Jason's gem: The Indians made a pair of good defensive plays in a low-scoring affair on Monday night, but the best came on a play by Kipnis. To lead off the sixth, Minnesota first baseman Joe Mauer ripped a hard shot toward right, where Kipnis dove to his left to snag the ball before it bounced back to the grass. Kipnis then jumped back up and fired it to first to complete the putout, prompting Bauer to raise his arms in celebration.

Kipnis' fantastic diving stop

"That was awesome," Bauer said. "It was a big moment. Scoreless game. If I'm not mistaken, it was the leadoff hitter and the middle of the order coming up. To get an out on something that easily could've been a hit was definitely big."

Centeno stays put: With Eddie Rosario at second with two outs in the ninth, Juan Centeno checked his swing on a curveball from Allen that got past catcher Chris Gimenez and was called a third strike by home-plate umpire Jerry Meals. Centeno stayed at home to plead his case instead of running to first on the passed ball. By the time he ran to first, he was thrown out easily to end the inning.

Allen strikes out Centeno

"I thought I didn't go around, so I was looking at the umpire at third base and thought the catcher caught the ball," Centeno said. "Then I looked back and saw and started running. I told the coaches that was my bad."

QUOTABLE
"What are you going to say about last series? It was one of those things that happens during a year that a team just hits everything -- balls, strikes, in, out, up, down, offspeeds, fastballs, whatever. That's a credit to them. So being able to limit the offense and get off to a good start in the series, especially after the road trip we had, it's definitely big." --Bauer, on beating a Twins team that took three of four from the Indians earlier this month

"We talk about it all the time: You want to be one run better. That would be that." --Indians manager Terry Francona, on the 1-0 win

Francona on extra-innings win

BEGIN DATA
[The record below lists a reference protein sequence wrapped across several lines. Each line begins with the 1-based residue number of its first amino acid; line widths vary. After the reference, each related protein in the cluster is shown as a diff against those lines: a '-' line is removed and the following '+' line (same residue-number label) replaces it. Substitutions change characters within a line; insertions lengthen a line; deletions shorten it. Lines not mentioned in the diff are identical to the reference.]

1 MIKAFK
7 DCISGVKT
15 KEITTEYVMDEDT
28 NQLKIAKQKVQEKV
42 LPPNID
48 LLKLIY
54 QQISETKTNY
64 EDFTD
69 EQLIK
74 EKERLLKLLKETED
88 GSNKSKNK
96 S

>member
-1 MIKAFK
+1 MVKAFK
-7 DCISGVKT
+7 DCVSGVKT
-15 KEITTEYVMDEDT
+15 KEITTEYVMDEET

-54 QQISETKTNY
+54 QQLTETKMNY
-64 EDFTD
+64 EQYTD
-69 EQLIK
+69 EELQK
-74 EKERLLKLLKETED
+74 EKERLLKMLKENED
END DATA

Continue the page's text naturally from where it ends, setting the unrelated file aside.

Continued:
UPON FURTHER REVIEW
In the midst of Cleveland's winning rally in the 10th inning was a close play on the basepaths. With no outs and runners on first and second, Rajai Davis grounded a pitch to Twins third baseman Miguel Sano, who tagged Almonte on his way to third base before throwing across the diamond. The Indians challenged the call to make sure Sano applied the tag, but the ruling stood after a replay review. The out was rendered moot one batter later when Kipnis delivered the game's winning hit.

Almonte ruled out on a tag play

"I actually think Abe was safe," Francona said. "I just think we didn't have a good enough angle to show it. And then Kip with a nice piece of hitting, so everybody goes home happy."

WHAT'S NEXT
Twins: Left-hander Andrew Albers (0-0, 4.32 ERA) is set to make his first Major League start since 2013 on Tuesday at 6:10 p.m. CT against the Indians. Albers, who joined the rotation after Jose Berrios and Tyler Duffey were optioned, has made two relief appearances with Minnesota this year. He threw a shutout against Cleveland in his second career start in '13.

Indians: Right-hander Josh Tomlin (11-8, 4.70 ERA) is slated to take the mound for Tuesday's 7:10 p.m. ET tilt. Tomlin has struggled of late, with a 0-5 record and a 10.80 ERA in five starts this month. He has lasted fewer than five frames in all but one outing in that span. In 13 career appearances (10 starts) against the Twins, Tomlin is 4-4 with a 5.26 ERA.

Watch every out-of-market regular-season game live on MLB.TV.

Shane Jackson is a reporter for MLB.com based in Cleveland.

Rhett Bollinger has covered the Twins for MLB.com since 2011. Read his blog, Bollinger Beat, follow him on Twitter @RhettBollinger and listen to his podcast.

This story was not subject to the approval of Major League Baseball or its clubs.